Quotation of the Week

Whatever God knew, Abraham at any rate did not know that his obedience could endure such a command until the event taught him: and the obedience which he did not know that he would choose, he cannot be said to have chosen. The reality of Abraham’s obedience was the act itself; and what God knew in knowing that Abraham “would obey” was Abraham’s actual obedience on that mountain top at that moment. To say that God “need not have tried the experiment” is to say that because God knows, the thing known by God need not exist.

From C.S. Lewis, The Problem of Pain


  1. May not be Lewis at his most accessible, but lots here.

    Since it’s a just a quote, hard to know what you think about it.

    Could you take a shot at translating it?

    I’d love to hear what prompted the post and why you think the quote is important to what’s what in your life and the lives of others.

  2. Doug shared the quotation with me this week and we were ruminating a bit on it together. I guess i found it provocative and threw it up here for that reason…

  3. That’s a crazy, dense quote. Makes me reluctant to state that I know English as a language when I read that much content that is basically articulated in two sentences…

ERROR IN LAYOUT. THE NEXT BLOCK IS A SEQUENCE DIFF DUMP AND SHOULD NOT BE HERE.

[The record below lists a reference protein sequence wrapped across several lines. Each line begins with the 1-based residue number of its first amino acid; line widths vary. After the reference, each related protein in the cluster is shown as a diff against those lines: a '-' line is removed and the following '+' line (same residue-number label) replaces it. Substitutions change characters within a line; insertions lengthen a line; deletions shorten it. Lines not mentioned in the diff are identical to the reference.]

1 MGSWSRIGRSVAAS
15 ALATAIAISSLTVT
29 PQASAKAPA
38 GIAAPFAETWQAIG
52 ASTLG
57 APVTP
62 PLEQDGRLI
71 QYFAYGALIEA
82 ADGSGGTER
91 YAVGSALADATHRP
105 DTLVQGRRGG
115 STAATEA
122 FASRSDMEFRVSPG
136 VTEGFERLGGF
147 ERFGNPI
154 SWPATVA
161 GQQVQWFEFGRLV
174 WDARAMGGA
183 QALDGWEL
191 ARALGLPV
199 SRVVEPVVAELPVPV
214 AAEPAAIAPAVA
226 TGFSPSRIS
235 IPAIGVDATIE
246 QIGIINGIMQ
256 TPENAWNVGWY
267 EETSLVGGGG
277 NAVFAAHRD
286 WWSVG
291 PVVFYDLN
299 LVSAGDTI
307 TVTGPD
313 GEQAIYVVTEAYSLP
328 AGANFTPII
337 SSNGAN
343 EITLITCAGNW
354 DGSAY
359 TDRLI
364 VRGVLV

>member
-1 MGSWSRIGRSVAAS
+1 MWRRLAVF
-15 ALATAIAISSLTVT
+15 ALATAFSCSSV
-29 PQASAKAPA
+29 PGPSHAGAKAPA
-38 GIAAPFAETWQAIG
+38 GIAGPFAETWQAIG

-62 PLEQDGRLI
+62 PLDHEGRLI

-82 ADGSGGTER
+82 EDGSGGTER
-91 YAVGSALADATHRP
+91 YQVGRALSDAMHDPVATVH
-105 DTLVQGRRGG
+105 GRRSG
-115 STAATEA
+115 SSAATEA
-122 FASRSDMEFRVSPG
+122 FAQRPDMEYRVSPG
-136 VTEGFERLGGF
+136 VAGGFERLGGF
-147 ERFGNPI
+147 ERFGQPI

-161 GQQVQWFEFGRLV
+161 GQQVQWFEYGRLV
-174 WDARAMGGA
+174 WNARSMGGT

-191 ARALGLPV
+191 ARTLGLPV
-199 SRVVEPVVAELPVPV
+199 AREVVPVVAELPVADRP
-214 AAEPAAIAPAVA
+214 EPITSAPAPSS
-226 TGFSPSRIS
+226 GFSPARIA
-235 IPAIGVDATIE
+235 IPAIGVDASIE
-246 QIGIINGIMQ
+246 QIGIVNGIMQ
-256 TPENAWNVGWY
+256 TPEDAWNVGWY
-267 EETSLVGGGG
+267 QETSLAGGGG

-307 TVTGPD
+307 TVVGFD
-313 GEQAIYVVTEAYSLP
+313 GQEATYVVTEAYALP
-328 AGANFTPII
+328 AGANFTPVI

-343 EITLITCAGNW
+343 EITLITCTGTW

4. To say something is provocative may say little more than that somebody is the provoker and that somebody is provoked about something.

    Re Lewis’ quote and in your collective ruminating, who may be provoking? Who may be provoked? About what?

    I’d still love to hear why you thought it was potentially provocative.

  5. I guess what struck me was this thought of why we go through some of the stuff that hits us: what is being accomplished in it, how it relates to our relating to God, etc. The whole idea of testing, which can seem so disturbing at times…why does God really have to do that? And what is the role of faith and deeds; this idea that our obedience is that which is seen and not simply how we “feel” or what we “believe”. It’s a very different picture of conversion than what we often hear…

  6. Yes, Erika. The interplay of at once being given such huge responsibility in this whole thing while at the same time knowing full well that God is ultimately in control. What Lewis does so well here is leave the complexity of the relationship rich and full – is God affected by us and our decisions; are we simply pawns moving about…

    My particular favorite line is that last line and I think its implications on how we live are immense.

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